The Intestinal Microbiota as a Reservoir and a Therapeutic Target to Fight Multi-Drug-Resistant Bacteria: A Narrative Review of the Literature

Infect Dis Ther. 2019 Dec;8(4):469-482. doi: 10.1007/s40121-019-00272-7. Epub 2019 Oct 25.


The appearance and dissemination of antibiotic-resistant bacteria, particularly in specific closed environments such as intensive care units of acute care hospitals, have become a major health concern. The intestinal microbiota has various functions including host protection from overgrowth or colonization by unwanted bacteria. The exposure to antibiotics significantly reduces the bacterial density of intestinal microbiota leaving an ecologic void that can be occupied by potentially pathogenic and/or resistant bacteria frequently present in hospital settings. Consequently, the intestinal microbiota of inpatients acts as a major reservoir and plays a critical role in perpetuating the spread of resistant bacteria. There are novel innovative methods to protect the host microbiota during antibiotic treatment, but they do not offer a solution for already established colonization by resistant microorganisms. Fecal microbiota transfer (FMT) is a promising intervention to achieve this goal; however, controlled trials report lower success rates than initial retrospective studies, especially in case of gram negatives. The aim of the present article is to highlight the importance of the intestinal microbiota in the global spread of multi-drug-resistant (MDR) microorganisms and to review the recent advances to protect the human microbiota from the action of antibiotics as well as a critical discussion about the evidence of decolonization of MDR microorganisms by FMT.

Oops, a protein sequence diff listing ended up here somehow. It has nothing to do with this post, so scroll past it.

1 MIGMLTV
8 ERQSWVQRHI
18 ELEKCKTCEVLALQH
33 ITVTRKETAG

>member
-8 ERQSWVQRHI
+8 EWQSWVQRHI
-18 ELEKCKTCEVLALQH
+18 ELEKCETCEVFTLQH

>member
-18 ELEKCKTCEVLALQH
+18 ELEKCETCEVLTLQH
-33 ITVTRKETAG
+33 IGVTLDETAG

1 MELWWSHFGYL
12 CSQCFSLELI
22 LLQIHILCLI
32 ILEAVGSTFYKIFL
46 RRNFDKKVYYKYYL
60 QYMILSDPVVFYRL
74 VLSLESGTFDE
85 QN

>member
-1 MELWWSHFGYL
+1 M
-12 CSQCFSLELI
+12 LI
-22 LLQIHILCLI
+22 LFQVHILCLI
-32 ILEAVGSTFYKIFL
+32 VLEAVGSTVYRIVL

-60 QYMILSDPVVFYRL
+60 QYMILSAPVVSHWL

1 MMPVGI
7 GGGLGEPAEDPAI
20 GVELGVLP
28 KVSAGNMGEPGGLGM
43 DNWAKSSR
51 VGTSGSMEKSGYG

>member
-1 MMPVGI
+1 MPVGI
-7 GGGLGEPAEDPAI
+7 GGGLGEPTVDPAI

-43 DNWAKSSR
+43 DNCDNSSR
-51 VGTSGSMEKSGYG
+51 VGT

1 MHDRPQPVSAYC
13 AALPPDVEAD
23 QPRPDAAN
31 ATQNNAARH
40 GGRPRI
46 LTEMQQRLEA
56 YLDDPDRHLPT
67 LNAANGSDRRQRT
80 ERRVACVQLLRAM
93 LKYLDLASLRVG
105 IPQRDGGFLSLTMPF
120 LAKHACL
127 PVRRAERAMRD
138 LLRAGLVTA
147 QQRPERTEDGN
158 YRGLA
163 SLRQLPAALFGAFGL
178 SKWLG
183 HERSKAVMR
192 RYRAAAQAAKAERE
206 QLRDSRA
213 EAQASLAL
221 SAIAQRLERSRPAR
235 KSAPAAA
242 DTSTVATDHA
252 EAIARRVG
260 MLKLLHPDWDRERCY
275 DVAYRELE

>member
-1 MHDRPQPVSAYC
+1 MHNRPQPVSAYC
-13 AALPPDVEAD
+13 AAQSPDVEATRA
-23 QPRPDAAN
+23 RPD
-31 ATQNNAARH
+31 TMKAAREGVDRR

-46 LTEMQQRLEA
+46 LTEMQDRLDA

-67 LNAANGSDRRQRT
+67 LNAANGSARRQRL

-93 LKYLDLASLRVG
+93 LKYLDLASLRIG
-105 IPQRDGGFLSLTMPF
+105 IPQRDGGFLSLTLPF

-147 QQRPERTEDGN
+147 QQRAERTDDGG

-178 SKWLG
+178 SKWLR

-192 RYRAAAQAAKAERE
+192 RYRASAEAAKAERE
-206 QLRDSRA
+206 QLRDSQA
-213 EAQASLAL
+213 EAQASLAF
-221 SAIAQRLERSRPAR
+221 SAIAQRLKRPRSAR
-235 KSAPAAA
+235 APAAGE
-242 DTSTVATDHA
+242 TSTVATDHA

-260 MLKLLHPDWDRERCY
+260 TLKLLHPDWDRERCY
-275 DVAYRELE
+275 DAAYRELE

Keywords: Decolonization; Fecal microbiota transfer (FMT); Fecal microbiota transplant; Intestinal microbiota; Multi-drug-resistant (MDRO) bacteria; Reservoir.

Publication types

  • Review